So, you are the sum of your online LinkedIn profile and electronic CV document, right?
Wrong, but I can understand how it must feel that way when you’re at this stage in your career. Over the course of my experience in legal recruitment I’ve seen the introduction of, and increased reliance on, LinkedIn and Twitter as the main networking tools for young professionals. I’m in no way negating the importance of having an up to date LinkedIn profile, but here are some reasons why, as a trainee solicitor, networking should not just be limited to social media…
People do business with people
On your path to becoming a qualified solicitor you’ve probably lost count of the number of times you’ve been reminded about the importance of attending networking events, whether that’s by your lecturers at law school or by your supervisor at the firm you’re currently training with. I appreciate that the thought of entering a room of potential strangers and having to introduce yourself can seem daunting, but your mentors aren’t prompting you do so without good reason.
Legal careers are no longer defined by the ability to simply process work. In the ever-changing legal services environment we now work in, much more is required from legal professionals: the ability to build professional relationships and develop work sources is now considered part and parcel of your role and, from a personal point of view, building a professional network can be key to your success. Despite LinkedIn’s plethora of benefits, meeting people face to face is still the best way of getting where you want to be in your career.
There are countless blogs out there that very effectively lay out the dos and don’ts of professional networking. This piece is by no means a ‘how-to’ guide; more a reminder that it pays to build a network and establish contacts at this stage in your career. Networking can and does open up opportunities for newly qualified legal professionals.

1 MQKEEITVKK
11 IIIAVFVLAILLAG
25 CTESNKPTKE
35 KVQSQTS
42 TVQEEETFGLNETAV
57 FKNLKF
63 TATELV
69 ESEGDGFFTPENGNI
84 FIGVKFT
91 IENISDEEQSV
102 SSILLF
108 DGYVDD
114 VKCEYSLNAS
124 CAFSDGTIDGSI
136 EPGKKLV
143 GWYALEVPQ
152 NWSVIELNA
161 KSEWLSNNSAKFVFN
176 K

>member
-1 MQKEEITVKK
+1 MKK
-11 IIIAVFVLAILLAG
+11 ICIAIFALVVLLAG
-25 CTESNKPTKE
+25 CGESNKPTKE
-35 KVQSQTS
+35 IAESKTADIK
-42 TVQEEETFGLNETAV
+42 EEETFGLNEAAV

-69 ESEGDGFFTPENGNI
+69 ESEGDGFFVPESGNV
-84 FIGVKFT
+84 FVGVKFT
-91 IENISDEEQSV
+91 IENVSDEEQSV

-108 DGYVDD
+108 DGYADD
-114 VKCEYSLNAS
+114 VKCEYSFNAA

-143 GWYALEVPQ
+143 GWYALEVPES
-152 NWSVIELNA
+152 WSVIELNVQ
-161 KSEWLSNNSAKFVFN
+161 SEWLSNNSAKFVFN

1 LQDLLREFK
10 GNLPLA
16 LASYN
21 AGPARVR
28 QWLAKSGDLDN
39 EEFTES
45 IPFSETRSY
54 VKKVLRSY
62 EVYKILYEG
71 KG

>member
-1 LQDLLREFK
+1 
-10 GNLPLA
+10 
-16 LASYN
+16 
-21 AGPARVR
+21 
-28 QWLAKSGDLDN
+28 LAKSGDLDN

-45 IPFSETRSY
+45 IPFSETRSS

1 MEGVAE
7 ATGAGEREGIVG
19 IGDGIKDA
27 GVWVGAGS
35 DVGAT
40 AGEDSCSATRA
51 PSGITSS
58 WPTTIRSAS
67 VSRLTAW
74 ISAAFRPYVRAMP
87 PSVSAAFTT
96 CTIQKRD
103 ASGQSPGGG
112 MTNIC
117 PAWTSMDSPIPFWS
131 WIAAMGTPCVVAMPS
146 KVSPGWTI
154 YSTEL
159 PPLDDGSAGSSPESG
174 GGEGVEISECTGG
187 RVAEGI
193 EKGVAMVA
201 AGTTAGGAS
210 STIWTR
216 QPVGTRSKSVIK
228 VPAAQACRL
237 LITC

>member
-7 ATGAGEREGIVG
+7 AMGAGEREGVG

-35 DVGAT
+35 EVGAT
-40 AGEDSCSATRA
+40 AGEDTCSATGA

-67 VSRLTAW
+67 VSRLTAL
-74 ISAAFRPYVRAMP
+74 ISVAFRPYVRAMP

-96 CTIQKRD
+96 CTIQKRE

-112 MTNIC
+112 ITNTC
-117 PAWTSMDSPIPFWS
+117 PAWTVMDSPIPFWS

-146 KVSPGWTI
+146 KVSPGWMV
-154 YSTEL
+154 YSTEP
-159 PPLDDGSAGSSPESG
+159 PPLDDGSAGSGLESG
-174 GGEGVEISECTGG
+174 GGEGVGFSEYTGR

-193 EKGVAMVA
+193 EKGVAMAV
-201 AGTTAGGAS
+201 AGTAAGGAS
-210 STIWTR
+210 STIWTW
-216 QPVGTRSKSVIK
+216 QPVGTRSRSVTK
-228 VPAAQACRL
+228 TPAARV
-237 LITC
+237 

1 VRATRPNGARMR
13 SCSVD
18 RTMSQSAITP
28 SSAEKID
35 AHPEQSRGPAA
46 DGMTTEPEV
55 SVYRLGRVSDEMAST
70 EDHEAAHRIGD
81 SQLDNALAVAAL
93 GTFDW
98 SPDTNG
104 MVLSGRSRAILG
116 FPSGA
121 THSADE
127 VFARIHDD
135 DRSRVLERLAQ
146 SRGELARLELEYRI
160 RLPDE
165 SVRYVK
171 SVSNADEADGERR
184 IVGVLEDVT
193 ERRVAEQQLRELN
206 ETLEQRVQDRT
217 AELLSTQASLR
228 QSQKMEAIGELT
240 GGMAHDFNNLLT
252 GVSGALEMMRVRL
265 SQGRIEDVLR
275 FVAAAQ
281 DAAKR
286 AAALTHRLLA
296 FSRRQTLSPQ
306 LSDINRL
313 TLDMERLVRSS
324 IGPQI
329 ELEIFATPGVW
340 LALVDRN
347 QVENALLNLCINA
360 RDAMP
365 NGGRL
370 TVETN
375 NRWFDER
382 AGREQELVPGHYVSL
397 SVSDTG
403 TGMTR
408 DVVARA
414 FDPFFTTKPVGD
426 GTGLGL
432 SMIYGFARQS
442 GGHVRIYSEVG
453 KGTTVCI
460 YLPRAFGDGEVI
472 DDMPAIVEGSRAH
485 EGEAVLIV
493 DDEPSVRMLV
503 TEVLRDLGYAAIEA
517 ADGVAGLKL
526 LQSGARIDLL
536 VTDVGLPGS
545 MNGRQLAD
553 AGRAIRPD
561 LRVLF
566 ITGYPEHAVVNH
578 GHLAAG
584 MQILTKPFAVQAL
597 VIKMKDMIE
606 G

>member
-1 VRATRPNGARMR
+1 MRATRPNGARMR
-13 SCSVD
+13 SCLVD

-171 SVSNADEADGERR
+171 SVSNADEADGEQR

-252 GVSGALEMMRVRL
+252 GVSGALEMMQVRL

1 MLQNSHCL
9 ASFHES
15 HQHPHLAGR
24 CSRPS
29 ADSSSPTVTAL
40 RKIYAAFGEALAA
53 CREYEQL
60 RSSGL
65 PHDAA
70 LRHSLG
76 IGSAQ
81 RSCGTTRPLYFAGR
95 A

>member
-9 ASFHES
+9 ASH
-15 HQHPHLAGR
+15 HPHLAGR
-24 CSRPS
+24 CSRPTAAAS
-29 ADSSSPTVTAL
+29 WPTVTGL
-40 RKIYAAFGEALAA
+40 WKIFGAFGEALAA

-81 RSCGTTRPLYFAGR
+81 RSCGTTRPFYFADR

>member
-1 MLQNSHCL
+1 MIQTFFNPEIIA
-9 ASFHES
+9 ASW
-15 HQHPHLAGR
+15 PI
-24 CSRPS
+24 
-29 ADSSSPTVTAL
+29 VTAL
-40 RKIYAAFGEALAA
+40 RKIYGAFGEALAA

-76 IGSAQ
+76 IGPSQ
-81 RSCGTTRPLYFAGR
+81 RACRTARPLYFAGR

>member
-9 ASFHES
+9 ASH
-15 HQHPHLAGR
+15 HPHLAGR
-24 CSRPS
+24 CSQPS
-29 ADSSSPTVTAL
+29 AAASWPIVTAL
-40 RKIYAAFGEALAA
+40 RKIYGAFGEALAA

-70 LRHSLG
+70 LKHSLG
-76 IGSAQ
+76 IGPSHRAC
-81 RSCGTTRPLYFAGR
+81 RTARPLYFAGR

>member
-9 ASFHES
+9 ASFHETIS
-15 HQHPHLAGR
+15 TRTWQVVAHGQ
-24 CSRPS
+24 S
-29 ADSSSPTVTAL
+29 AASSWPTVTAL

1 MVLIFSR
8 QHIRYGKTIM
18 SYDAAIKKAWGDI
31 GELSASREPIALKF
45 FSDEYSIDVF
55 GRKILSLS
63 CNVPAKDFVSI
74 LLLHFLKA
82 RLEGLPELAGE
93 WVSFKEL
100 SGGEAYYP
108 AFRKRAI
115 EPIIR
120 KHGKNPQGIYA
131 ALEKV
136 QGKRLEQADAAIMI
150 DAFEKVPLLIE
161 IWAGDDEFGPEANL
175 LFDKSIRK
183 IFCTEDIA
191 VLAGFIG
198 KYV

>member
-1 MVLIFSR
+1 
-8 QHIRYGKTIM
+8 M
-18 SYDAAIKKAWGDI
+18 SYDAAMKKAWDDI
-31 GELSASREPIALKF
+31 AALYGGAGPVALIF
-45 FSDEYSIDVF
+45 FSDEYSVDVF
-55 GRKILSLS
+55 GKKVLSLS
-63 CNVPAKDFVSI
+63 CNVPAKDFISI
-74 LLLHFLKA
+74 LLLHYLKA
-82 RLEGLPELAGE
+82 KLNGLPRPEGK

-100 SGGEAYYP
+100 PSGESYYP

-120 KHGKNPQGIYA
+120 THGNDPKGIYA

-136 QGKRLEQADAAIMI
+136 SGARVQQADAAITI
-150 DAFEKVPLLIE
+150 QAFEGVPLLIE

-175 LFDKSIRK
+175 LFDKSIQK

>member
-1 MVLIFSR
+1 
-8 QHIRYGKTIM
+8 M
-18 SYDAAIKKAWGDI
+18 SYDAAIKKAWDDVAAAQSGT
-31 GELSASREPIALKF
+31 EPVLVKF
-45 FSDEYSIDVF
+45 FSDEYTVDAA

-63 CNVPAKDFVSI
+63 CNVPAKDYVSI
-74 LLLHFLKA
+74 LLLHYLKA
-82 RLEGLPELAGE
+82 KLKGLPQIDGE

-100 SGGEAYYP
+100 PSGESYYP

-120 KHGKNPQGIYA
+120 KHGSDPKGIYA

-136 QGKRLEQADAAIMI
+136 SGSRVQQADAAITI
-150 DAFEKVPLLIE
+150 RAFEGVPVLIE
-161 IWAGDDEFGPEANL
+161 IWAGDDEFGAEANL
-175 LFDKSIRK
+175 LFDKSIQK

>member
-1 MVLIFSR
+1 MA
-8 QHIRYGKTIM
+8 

A lot of firms I work with use a social gathering as part of their interview process – often it’s an informal meet and greet with key members of the team over a coffee, glass of wine or lunch, which is the perfect opportunity for you to connect with members of your future team. Remember, though: it’s still an interview, and if the event is an after-work drinks social, pace your drinking. I have had experience of a candidate having an offer withdrawn after having a few too many and the subsequent behaviour that resulted from this excess! Remember that the client is trying to ascertain your ability to mix, and how you might represent the firm at client networking events if you successful in securing the role.
On a more positive note, social gatherings can create a more relaxed environment for forming connections and making new contacts. Florit Brooke recently sponsored the Leeds Law Society’s annual dinner, which provided a fantastic opportunity for a trainee solicitor I have been working with to meet my client whom they were due to interview with. The event provided the perfect environment for my client to observe how comfortably the candidate was able to meet, greet and socialise with other professionals in a social setting – and, happily, my candidate got the job!
Networking as a trainee solicitor: our advice
So, what can you do to boost your networking potential? Make sure you’re involved with as many events held by law firms, JLD committees in your region, the Law Society, and other young professionals’ groups such as the JCI in Manchester or P100 if you’re in Leeds. And remember, relationships are the key to developing your professional profile and career.